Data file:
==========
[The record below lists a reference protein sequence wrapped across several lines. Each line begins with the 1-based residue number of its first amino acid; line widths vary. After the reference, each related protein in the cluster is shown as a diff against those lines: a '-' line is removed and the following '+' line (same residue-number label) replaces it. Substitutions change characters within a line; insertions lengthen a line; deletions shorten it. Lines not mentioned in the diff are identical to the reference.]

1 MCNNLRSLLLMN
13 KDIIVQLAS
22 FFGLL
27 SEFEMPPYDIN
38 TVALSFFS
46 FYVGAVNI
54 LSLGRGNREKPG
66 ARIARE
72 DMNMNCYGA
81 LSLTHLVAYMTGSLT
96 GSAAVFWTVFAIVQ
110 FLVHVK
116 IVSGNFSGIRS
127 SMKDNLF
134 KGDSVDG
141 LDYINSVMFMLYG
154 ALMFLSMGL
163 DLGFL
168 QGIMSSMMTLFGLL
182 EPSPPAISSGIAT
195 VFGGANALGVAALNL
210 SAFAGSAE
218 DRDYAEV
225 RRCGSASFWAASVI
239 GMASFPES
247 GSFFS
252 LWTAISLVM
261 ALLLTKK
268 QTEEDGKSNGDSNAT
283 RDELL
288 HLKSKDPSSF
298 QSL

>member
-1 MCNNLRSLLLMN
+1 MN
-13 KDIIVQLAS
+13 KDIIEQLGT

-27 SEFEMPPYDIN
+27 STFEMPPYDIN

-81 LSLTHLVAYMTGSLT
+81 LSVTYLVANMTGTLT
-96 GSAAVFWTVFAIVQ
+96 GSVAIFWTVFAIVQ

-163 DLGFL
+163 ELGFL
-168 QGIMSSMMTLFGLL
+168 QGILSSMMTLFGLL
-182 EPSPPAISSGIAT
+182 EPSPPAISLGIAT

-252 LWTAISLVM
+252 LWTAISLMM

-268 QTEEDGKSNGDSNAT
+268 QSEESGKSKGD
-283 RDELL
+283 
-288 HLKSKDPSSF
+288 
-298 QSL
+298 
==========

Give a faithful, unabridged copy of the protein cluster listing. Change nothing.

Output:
[The record below lists a reference protein sequence wrapped across several lines. Each line begins with the 1-based residue number of its first amino acid; line widths vary. After the reference, each related protein in the cluster is shown as a diff against those lines: a '-' line is removed and the following '+' line (same residue-number label) replaces it. Substitutions change characters within a line; insertions lengthen a line; deletions shorten it. Lines not mentioned in the diff are identical to the reference.]

1 MCNNLRSLLLMN
13 KDIIVQLAS
22 FFGLL
27 SEFEMPPYDIN
38 TVALSFFS
46 FYVGAVNI
54 LSLGRGNREKPG
66 ARIARE
72 DMNMNCYGA
81 LSLTHLVAYMTGSLT
96 GSAAVFWTVFAIVQ
110 FLVHVK
116 IVSGNFSGIRS
127 SMKDNLF
134 KGDSVDG
141 LDYINSVMFMLYG
154 ALMFLSMGL
163 DLGFL
168 QGIMSSMMTLFGLL
182 EPSPPAISSGIAT
195 VFGGANALGVAALNL
210 SAFAGSAE
218 DRDYAEV
225 RRCGSASFWAASVI
239 GMASFPES
247 GSFFS
252 LWTAISLVM
261 ALLLTKK
268 QTEEDGKSNGDSNAT
283 RDELL
288 HLKSKDPSSF
298 QSL

>member
-1 MCNNLRSLLLMN
+1 MN
-13 KDIIVQLAS
+13 KDIIEQLGT

-27 SEFEMPPYDIN
+27 STFEMPPYDIN

-81 LSLTHLVAYMTGSLT
+81 LSVTYLVANMTGTLT
-96 GSAAVFWTVFAIVQ
+96 GSVAIFWTVFAIVQ

-163 DLGFL
+163 ELGFL
-168 QGIMSSMMTLFGLL
+168 QGILSSMMTLFGLL
-182 EPSPPAISSGIAT
+182 EPSPPAISLGIAT

-252 LWTAISLVM
+252 LWTAISLMM

-268 QTEEDGKSNGDSNAT
+268 QSEESGKSKGD
-283 RDELL
+283 
-288 HLKSKDPSSF
+288 
-298 QSL
+298 